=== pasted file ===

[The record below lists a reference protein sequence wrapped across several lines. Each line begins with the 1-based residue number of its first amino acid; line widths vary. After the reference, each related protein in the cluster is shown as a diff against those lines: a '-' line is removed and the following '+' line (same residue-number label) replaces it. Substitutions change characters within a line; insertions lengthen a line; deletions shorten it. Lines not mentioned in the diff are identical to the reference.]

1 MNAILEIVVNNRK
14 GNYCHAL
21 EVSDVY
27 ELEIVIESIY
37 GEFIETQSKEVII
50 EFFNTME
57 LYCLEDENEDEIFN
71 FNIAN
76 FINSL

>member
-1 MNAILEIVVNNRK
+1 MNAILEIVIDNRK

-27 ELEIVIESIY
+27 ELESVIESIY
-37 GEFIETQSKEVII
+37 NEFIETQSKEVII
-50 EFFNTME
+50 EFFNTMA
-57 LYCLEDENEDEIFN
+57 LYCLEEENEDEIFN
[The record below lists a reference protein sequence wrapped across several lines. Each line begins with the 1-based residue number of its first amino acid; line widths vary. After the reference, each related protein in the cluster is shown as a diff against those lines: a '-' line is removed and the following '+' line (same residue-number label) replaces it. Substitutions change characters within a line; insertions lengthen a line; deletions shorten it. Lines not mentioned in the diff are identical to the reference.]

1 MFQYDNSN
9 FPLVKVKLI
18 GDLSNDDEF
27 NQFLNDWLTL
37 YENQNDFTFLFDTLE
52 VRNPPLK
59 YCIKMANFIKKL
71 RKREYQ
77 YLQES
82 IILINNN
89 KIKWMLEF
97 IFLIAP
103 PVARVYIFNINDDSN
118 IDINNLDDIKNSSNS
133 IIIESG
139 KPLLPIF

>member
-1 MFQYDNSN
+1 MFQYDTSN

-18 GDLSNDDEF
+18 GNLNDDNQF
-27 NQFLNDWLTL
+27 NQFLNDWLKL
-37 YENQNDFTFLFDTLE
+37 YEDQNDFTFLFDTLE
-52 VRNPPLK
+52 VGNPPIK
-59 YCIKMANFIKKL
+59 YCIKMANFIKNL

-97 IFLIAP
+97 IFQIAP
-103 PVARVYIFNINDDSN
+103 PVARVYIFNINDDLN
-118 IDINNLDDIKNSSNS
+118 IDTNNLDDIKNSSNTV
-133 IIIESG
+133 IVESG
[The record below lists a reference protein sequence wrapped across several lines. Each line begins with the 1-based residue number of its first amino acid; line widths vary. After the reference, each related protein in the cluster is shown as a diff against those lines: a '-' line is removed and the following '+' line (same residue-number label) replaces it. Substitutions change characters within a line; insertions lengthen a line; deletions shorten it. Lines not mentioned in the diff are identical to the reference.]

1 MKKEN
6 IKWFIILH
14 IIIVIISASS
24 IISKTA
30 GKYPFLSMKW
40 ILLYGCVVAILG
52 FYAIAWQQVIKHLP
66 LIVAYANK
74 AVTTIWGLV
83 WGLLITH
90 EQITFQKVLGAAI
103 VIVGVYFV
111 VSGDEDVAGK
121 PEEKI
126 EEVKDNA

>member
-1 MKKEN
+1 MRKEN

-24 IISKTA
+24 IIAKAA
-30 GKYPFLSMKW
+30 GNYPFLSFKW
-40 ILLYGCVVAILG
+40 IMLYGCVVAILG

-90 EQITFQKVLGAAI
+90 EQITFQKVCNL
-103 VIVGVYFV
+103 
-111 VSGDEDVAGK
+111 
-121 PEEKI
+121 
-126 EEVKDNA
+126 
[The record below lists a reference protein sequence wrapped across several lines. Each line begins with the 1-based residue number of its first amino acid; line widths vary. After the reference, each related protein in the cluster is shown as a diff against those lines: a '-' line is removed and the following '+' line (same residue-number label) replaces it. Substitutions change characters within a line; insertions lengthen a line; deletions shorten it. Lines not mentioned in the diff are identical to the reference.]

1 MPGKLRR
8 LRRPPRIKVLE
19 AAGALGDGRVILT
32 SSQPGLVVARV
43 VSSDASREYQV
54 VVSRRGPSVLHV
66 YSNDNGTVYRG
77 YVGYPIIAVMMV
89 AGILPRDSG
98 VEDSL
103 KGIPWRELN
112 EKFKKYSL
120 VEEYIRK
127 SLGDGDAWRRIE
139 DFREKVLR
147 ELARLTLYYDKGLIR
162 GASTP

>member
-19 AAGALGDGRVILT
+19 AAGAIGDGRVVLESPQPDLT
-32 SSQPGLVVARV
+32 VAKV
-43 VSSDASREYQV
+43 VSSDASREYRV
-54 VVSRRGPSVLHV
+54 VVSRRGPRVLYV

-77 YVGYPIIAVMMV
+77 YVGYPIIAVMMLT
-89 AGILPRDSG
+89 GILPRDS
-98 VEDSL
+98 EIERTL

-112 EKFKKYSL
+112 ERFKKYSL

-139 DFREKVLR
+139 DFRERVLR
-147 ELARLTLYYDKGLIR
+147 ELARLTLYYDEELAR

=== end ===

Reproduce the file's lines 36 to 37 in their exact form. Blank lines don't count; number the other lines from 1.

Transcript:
118 IDINNLDDIKNSSNS
133 IIIESG